According to a report from the world’s largest independent real estate consultancy, the skyscrapers of Sydney’s future are set to generate higher rental return for investors and bring Sydney into the top 10 on one of Knight Frank’s Skyscraper Indexes.
This is because skyscrapers are apparently becoming more cost effective to build and are situated closer to places we live. According to the report, they also limit urban sprawl and can double as vibrant hubs offering shopping, eating and entertainment options beyond office hours.
The latest research from Knight Frank, as documented in the ‘Global Cities: Skyscrapers 2015 Report’, shows that the world is currently in a skyscraper boom and that Sydney, which is already seeing massive skyscraper development in places like Barangaroo, is among those set to enjoy the benefits of dense pockets of giant buildings in city centres.
The research posits that skyscrapers offer the best opportunity for global cities to address the significant economic and geographic challenges facing them and reported five key design trends (as summarised by Knight Frank Australia below) that are driving buildings upwards.
- New technology – Emerging to make the rise of buildings both possible and cost effective.
- Living in the city – Rapid population growth in cities across the globe is creating megacities. For western cities, towers offer a means of matching the popularity of living near work in densely-developed inner cities.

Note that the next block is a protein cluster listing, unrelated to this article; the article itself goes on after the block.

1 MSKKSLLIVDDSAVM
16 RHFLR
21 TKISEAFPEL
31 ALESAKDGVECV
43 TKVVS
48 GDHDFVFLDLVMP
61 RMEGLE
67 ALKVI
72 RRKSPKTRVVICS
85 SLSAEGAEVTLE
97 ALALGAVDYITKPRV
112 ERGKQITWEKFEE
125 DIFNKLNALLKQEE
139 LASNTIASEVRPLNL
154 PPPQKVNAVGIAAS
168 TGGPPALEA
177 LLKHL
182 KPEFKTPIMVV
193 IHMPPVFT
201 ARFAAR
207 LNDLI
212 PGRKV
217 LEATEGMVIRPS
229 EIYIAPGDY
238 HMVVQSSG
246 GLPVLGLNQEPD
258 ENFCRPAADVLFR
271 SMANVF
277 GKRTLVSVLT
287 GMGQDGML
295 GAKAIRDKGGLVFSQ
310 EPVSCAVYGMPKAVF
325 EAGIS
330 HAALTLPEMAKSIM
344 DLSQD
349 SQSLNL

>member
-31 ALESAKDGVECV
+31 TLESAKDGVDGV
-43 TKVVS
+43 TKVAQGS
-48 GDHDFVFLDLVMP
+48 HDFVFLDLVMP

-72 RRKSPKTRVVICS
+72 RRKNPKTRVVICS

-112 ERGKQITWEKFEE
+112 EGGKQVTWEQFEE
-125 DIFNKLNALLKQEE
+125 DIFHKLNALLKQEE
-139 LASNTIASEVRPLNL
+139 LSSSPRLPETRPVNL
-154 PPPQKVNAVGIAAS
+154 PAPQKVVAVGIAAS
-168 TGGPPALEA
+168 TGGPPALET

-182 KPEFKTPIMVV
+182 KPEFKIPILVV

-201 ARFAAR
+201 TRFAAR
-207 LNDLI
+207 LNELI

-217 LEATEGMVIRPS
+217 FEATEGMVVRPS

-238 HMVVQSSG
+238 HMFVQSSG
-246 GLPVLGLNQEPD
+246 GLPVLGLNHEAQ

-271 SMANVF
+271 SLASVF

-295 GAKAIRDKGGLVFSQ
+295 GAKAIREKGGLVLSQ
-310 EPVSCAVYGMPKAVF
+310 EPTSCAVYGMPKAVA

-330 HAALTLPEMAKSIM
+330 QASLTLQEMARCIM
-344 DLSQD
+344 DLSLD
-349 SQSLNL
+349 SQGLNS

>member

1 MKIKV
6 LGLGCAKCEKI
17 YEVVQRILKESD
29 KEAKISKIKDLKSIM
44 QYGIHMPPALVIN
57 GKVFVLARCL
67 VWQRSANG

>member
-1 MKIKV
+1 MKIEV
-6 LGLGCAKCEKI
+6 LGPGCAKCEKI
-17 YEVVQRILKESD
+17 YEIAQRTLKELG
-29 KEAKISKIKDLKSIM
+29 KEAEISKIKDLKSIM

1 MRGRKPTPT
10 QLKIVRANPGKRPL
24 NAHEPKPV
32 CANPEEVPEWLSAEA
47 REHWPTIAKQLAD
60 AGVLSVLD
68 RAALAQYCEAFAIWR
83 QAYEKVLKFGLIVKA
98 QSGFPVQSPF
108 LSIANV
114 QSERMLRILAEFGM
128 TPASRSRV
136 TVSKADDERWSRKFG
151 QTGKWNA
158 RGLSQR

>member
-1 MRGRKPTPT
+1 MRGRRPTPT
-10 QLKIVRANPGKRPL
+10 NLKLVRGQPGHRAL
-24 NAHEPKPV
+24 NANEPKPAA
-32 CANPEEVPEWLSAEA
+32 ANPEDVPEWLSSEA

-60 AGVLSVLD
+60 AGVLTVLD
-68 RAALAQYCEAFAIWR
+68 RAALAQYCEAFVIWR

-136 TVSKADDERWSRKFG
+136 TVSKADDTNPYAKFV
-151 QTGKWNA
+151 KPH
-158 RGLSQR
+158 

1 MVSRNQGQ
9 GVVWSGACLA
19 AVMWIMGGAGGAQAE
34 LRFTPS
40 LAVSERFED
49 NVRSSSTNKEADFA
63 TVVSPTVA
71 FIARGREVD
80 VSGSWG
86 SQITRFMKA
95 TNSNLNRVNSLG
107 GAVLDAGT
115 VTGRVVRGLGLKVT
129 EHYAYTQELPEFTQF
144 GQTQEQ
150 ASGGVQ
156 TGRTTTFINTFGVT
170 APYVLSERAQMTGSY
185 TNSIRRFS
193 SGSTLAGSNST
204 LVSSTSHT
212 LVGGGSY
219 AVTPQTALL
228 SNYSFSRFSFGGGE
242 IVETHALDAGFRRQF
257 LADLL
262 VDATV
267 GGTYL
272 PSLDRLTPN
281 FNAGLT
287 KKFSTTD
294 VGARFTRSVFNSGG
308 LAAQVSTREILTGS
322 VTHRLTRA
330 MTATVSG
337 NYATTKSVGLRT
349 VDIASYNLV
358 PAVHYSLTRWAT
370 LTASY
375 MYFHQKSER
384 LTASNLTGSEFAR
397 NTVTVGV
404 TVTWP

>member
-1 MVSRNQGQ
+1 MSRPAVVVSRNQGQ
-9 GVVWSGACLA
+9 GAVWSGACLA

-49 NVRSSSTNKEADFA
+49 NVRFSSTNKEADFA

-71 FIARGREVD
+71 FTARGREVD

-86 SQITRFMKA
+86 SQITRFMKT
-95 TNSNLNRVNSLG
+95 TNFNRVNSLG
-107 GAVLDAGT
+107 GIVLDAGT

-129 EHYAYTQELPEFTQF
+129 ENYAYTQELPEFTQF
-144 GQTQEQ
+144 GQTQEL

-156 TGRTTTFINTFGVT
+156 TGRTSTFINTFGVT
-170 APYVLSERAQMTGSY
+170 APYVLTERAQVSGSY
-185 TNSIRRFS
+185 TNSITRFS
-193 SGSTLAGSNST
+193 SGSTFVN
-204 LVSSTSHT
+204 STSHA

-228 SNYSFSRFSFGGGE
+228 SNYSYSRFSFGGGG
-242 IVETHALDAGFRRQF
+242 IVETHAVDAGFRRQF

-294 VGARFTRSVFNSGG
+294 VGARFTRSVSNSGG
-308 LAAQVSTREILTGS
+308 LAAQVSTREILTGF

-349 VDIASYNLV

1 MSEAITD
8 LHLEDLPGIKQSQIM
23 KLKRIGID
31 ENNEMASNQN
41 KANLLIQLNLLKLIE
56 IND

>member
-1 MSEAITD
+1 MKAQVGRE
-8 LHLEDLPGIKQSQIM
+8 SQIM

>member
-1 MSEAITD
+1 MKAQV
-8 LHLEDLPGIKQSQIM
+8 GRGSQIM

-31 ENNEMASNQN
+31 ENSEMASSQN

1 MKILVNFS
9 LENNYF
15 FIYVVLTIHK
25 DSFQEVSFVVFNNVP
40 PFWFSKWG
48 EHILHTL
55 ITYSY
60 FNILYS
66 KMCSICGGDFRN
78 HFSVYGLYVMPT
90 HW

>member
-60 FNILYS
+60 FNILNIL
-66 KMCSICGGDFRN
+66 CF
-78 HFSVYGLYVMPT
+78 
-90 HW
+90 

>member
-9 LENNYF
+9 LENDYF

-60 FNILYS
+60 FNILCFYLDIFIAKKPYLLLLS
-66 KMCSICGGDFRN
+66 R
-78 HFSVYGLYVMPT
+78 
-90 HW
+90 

- Business clusters – Rather than technology making businesses spread out further, which was expected, the new wave of digital companies has shown a strong propensity to cluster. This is anticipated to grow in future, which may spur a raft of new skyscrapers.
- Limiting sprawl – The outward spread of cities can create problems of extending transport networks, building on green fields, and imposing longer commutes on staff. It can also create political and municipal funding problems, while skyscrapers reduce the need for sprawl.
- The community city – With towers allowing more people to live in the centre, CBDs no longer become ghost towns outside of office hours, encouraging a weekend and evening economy of shopping, culture and tourism.
Sydney was ranked by Knight Frank seventh among a list of global cities for its high-rise buildings on several measures including its office rents and yields, the spread offered by investment yields compared with national bonds, the number of high-rise buildings built, and each city’s growth prospects.
Hong Kong was ranked at number one globally, followed by New York, Tokyo, London, San Francisco, Singapore and then Sydney.
Read the full report here:
Images: Knight Frank